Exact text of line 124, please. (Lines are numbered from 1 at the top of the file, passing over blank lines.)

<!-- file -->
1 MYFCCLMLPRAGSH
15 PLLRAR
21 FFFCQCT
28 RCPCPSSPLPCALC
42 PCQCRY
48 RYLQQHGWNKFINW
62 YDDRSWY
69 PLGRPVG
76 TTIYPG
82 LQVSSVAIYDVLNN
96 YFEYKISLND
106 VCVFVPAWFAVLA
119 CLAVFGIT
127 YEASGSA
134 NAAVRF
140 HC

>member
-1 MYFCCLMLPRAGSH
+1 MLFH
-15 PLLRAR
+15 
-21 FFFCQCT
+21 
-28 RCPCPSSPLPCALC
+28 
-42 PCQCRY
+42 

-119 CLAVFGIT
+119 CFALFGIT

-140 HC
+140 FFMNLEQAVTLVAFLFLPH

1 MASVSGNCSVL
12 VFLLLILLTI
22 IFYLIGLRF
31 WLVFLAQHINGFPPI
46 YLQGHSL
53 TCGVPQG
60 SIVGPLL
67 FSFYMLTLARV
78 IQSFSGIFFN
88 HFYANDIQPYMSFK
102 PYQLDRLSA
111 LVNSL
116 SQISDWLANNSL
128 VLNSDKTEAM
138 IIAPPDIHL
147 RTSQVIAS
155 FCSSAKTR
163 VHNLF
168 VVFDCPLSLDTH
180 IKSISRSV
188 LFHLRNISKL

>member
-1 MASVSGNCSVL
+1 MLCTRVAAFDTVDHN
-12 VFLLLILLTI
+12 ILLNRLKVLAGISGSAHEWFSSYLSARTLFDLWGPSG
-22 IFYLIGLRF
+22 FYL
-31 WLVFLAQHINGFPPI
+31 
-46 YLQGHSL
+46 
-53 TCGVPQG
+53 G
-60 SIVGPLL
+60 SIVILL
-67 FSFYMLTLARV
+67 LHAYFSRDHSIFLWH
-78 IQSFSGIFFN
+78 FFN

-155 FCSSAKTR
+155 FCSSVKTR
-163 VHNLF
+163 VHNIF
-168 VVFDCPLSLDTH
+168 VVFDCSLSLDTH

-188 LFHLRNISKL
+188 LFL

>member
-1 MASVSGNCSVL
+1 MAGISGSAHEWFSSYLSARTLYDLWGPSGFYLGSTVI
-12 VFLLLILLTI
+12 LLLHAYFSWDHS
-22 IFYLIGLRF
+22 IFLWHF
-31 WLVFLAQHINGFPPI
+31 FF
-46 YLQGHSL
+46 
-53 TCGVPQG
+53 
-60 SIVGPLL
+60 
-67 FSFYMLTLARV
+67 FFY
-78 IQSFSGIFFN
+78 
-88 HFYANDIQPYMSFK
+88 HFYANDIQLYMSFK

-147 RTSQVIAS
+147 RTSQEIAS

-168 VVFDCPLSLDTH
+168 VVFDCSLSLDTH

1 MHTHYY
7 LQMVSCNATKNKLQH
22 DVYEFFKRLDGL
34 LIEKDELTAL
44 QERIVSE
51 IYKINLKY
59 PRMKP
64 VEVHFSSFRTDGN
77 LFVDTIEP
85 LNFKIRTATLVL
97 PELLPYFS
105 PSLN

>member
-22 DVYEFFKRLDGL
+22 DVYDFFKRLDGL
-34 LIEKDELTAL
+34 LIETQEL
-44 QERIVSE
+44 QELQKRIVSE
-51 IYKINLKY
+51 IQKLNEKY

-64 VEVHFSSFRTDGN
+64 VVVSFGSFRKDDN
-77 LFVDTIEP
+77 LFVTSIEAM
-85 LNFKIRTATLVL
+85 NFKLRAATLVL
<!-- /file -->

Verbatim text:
-51 IYKINLKY